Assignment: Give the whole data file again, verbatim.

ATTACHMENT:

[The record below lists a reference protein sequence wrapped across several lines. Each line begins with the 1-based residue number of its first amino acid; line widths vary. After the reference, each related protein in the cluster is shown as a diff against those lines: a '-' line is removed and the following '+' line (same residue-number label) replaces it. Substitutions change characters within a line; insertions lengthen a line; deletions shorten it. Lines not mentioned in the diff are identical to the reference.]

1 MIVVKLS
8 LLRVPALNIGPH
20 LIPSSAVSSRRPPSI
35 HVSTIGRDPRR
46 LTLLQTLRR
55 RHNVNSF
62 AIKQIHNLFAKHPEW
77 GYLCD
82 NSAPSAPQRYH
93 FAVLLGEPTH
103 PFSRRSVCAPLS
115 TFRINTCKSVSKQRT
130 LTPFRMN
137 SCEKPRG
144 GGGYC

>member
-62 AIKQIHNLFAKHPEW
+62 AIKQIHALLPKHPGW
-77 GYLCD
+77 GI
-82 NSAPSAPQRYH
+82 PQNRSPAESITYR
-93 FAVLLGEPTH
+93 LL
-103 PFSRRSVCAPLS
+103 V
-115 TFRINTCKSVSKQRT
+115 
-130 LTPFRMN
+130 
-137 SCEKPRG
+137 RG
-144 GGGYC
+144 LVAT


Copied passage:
[The record below lists a reference protein sequence wrapped across several lines. Each line begins with the 1-based residue number of its first amino acid; line widths vary. After the reference, each related protein in the cluster is shown as a diff against those lines: a '-' line is removed and the following '+' line (same residue-number label) replaces it. Substitutions change characters within a line; insertions lengthen a line; deletions shorten it. Lines not mentioned in the diff are identical to the reference.]

1 MIVVKLS
8 LLRVPALNIGPH
20 LIPSSAVSSRRPPSI
35 HVSTIGRDPRR
46 LTLLQTLRR
55 RHNVNSF
62 AIKQIHNLFAKHPEW
77 GYLCD
82 NSAPSAPQRYH
93 FAVLLGEPTH
103 PFSRRSVCAPLS
115 TFRINTCKSVSKQRT
130 LTPFRMN
137 SCEKPRG
144 GGGYC

>member
-62 AIKQIHNLFAKHPEW
+62 AIKQIHALLPKHPGW
-77 GYLCD
+77 GI
-82 NSAPSAPQRYH
+82 PQNRSPAESITYR
-93 FAVLLGEPTH
+93 LL
-103 PFSRRSVCAPLS
+103 V
-115 TFRINTCKSVSKQRT
+115 
-130 LTPFRMN
+130 
-137 SCEKPRG
+137 RG
-144 GGGYC
+144 LVAT